Dementia patients can benefit from the knowledge of a pharmacist in their healthcare team.
Currently, it is standard practice that most patients with dementia are only receiving direct care from physicians, including medication.
According to a dissertation written by Maria Gustafsson at Umeå University, adding a pharmacist to the healthcare team of a dementia patient can greatly improve their chances of recovery from drug-related readmissions.
In this study, researchers conducted a controlled trial with 460 participants aged 65 years or older. These participants all have dementia or some other cognitive impairment.
All patients were admitted to internal medicine and orthopedic wards in 2 designated hospitals between 2012 and 2015.
"When analysing all patient causes of the original admission, before the study intervention was performed, we found that as many as 41% of all admissions were related to medication events,” Gustafsson said in a press release. “The most common problem is adverse drug reaction, but also excessively high dosage and noncompliance is unfortunately common.”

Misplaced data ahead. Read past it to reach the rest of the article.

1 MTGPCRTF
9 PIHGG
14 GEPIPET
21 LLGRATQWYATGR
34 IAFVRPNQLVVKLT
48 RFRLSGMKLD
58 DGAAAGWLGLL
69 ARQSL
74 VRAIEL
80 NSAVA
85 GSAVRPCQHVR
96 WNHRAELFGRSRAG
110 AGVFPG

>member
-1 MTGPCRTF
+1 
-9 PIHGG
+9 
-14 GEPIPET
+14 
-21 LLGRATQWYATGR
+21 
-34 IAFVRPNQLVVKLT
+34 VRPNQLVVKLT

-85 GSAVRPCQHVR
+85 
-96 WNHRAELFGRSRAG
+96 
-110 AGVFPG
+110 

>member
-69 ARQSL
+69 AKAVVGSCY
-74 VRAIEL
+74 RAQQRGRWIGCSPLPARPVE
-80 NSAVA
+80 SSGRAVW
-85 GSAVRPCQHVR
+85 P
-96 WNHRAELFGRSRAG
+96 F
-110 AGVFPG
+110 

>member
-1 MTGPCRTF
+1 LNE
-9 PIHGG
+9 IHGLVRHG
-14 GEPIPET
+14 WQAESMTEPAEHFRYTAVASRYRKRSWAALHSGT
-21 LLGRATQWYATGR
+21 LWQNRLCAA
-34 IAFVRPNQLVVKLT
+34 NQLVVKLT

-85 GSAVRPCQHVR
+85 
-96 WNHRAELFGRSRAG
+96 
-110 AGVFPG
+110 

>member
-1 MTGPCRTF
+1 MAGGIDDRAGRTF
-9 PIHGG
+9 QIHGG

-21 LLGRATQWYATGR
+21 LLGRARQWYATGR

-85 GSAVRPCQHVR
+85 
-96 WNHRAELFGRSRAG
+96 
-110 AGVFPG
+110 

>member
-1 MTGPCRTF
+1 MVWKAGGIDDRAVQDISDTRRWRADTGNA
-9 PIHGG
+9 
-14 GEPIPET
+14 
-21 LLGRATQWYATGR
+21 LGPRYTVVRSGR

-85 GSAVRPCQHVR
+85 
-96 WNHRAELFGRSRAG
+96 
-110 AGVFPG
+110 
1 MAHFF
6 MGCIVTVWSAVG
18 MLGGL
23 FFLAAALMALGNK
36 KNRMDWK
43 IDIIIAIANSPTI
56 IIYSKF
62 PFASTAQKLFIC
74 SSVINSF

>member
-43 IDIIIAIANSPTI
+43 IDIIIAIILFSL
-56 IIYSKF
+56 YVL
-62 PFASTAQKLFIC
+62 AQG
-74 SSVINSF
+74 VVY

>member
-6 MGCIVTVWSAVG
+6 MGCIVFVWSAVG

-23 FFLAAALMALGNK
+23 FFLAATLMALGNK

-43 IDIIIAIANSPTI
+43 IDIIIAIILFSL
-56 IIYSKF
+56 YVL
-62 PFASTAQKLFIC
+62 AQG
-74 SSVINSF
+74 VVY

In this study, clinical pharmacists were included in healthcare teams and reviewed the patient’s drug lists to ensure correctness and completeness. The pharmacists also made suggestions for improvements.
The trial found that the presence and intervention of the pharmacist reduced the risk of another drug-related hospitalization within 30 days of the original incidence. It was also found that there was no effect on patients with heart failure.
The pharmacist intervention also revealed that some patients were receiving antipsychotic and other psychotropic drugs for long periods of time, which does not match the treatment guidelines.
According to this study, some of these drugs are known to cause adverse effects in patients, yet are prescribed to dementia patients anyway.
Researchers state that more research is needed to fully understand why these drug treatment problems are so common among dementia patients.